The 'Most Scenic Road Trip' In America Is A Route Boasting The Absolute Best Of The West

Epic cross country road trips are the perfect way to travel across the United States. The country might be scattered with countless international and domestic airports, but when you fly, you're often routed to the largest city near your destination — and you miss out on all of the enchanting American small towns and stunning natural wonders in under-the-radar locations. If you're the type of traveler who loves discovering hidden gems and enjoys the flexibility to spend some extra time exploring a spot you find particularly interesting, consider planning your very own Great American Road Trip. Call it cliché, but when it comes to travel, sometimes the journey is even more magical than the destination.

Whether you've lived in the United States all your life or you're visiting the expansive North American country for the very first time, embarking on a road trip is an ideal way to explore. The Great American Road Trip has been immortalized time and time again in classic movies and literature. You can join the likes of legendary writers like John Steinbeck and Jack Kerouac by packing the car and hitting the road. If you're looking for the ultimate drive through America's landscapes, consider traveling U.S. Route 89, nicknamed The National Park Highway. The 1,760 mile route stretches all the way from the Mexican border to the Canadian border. Along the way, you'll pass through some of the best scenery and iconic landmarks in the country.

Traveling Route 89

One of America's most scenic road trips, Route 89 attracts thousands of travelers each year who wish to experience the country's natural beauty and fascinating history. If you plan to experience the whole drive, along with the scenic alternative routes along the way, it's best to budget at least three weeks for your trip in order to have enough time to explore the many points of interest. In a pinch, you can complete the trip in as little as two weeks.

If you complete Route 89 in its entirety, you'll have the opportunity to explore five states including Montana, Wyoming, Idaho, Utah, and Arizona. More than a hundred cities and towns beckon road trippers to make pit stops en route. Along the way, you'll be able to stop at seven of the nation's most incredible national parks. Epic views of the rugged Rocky Mountains, thick forests, and majestic canyons will leave travelers awe-inspired. In addition to the natural wonders, you'll have the chance to visit more than 10 National Monuments, Historical Parks, and Recreation Areas as well as three Indigenous American reservations.


The best place to begin your journey along Route 89 is in the expansive state of Montana. The road begins near the Canadian border in the foothills of the beautiful rocky mountains. You'll quickly reach the first of the scenic road trips highlights — Blackfeet Nation and Glacier National Park. Blackfeet Nation encompasses over 1 million acres, and visitors can learn more about Indigenous culture at the Blackfeet Heritage Center and the Museum of the Plains Indians.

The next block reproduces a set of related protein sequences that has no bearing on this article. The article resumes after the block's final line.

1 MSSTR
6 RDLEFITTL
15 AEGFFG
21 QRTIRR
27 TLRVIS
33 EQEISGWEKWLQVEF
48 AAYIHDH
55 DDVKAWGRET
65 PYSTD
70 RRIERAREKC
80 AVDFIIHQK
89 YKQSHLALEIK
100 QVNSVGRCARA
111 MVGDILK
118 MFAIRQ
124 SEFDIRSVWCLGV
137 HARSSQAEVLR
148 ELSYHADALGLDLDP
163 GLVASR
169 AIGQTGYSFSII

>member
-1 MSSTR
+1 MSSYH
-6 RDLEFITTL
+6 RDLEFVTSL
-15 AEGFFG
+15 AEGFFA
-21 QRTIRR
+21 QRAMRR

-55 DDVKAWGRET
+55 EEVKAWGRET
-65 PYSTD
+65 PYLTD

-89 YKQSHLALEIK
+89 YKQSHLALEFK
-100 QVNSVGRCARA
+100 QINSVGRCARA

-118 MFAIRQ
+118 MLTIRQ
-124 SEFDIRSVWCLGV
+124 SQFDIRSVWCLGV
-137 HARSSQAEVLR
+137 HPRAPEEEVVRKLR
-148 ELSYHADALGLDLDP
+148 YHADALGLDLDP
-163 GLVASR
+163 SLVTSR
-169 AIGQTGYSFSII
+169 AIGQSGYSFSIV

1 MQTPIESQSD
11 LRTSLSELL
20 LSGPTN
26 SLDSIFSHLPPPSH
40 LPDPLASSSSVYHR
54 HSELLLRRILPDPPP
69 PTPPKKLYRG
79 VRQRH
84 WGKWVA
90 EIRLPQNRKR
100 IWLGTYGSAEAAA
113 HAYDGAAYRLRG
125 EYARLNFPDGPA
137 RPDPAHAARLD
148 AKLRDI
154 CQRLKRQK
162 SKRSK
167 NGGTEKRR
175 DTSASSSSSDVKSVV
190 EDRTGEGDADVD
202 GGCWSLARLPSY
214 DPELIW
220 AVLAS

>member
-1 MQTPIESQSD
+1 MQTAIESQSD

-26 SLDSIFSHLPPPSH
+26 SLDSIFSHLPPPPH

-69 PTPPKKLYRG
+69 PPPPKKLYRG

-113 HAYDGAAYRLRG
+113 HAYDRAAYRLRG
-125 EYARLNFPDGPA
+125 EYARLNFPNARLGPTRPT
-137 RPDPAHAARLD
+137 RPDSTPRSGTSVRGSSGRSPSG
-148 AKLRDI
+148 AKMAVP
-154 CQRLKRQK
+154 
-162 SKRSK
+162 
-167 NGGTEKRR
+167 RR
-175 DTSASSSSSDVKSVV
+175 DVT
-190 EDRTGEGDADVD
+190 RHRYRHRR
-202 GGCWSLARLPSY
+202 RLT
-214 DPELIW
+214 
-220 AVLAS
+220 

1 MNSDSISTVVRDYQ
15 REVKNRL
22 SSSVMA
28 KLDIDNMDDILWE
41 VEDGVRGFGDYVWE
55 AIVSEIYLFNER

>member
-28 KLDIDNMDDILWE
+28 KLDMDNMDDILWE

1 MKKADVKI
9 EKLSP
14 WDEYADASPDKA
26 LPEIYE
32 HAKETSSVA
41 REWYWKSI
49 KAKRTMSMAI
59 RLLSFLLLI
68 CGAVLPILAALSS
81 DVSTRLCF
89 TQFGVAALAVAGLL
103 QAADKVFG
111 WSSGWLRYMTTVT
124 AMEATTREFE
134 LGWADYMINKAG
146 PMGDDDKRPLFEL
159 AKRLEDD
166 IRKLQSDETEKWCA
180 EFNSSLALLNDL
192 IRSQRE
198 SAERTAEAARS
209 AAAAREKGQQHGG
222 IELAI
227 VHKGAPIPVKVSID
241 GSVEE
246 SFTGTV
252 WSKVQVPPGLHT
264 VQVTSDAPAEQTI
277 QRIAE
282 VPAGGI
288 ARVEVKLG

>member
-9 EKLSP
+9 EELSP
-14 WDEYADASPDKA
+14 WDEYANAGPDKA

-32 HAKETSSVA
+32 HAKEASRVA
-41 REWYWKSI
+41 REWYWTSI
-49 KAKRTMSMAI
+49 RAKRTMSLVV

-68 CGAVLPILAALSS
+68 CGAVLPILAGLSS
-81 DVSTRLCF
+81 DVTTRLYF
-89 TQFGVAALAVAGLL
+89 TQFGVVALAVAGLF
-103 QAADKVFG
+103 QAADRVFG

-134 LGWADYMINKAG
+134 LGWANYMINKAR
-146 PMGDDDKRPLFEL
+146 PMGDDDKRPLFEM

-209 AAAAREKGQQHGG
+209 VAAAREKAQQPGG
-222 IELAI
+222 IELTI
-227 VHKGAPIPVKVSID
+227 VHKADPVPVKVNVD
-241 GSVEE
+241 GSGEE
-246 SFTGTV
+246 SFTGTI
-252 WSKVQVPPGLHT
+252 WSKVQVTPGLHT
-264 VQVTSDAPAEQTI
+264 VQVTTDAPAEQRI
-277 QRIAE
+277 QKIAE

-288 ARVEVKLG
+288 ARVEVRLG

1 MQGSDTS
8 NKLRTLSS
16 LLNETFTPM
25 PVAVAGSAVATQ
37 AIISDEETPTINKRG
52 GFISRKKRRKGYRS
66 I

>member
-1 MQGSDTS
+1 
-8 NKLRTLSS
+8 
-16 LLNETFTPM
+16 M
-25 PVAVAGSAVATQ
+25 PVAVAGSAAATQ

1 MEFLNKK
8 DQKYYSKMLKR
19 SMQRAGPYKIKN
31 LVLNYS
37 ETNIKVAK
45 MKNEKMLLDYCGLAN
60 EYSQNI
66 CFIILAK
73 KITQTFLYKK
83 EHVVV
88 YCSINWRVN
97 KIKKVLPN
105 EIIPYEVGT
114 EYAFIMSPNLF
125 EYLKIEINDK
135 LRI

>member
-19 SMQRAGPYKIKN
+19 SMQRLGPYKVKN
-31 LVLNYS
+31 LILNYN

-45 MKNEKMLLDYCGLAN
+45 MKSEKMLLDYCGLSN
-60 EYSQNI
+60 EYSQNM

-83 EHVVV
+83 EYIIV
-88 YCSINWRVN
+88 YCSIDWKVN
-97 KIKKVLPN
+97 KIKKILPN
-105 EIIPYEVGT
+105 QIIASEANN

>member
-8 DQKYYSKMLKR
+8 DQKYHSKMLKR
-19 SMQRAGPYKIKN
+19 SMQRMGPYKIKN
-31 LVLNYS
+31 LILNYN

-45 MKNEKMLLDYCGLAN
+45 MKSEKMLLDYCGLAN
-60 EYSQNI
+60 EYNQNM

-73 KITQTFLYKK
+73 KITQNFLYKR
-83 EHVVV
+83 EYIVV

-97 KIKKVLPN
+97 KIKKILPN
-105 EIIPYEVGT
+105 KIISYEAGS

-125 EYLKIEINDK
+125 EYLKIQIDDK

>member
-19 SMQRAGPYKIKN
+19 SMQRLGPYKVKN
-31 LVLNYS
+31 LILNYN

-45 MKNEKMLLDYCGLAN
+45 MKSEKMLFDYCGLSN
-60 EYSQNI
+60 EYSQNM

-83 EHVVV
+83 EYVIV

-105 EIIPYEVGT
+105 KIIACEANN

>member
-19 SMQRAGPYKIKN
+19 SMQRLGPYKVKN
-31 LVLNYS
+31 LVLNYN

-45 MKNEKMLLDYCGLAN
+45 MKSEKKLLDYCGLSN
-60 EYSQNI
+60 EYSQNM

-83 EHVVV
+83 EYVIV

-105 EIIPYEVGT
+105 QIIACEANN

Glacier National Park's entrance is under an hour away from the reservation. It's one of the last places in the country where you can see glaciers up close. It's often called "The Crown of the Continent" due to its natural beauty. The landscape is a gorgeous combination of lush pine forests, sparkling blue glacial lakes, and plummeting waterfalls. Visitors can enjoy more than 700 miles of hiking trails, biking, boat tours, scenic drives, and camping. For even more Montana fun, consider stopping for a few days at one of the state's guest ranches for some horseback riding.


Yellowstone National Park is without a doubt one of the most iconic places to visit in the United States, and the country's first ever national park. Established in 1872, Yellowstone remains one of the most incredible areas of preserved wilderness in the world. It covers more than 2 million acres across three states including Montana and Idaho, but the majority of the land is in Wyoming. There are more than 900 miles of hiking trails within the park that take you to sites like the famous Old Faithful Geyser. Within the park, there are about 290 waterfalls and over 600 lakes and ponds. It's a hotspot for hydrothermal activity with more than 10,000 hot springs, geysers, mudpots, and fumaroles. The park is a dream come true for wildlife lovers, with over 67 species of mammals like bears, moose, bison, wolves, lynx, bobcats, and many more. Bird enthusiasts will love spotting any of the 285 species that can be found within the park.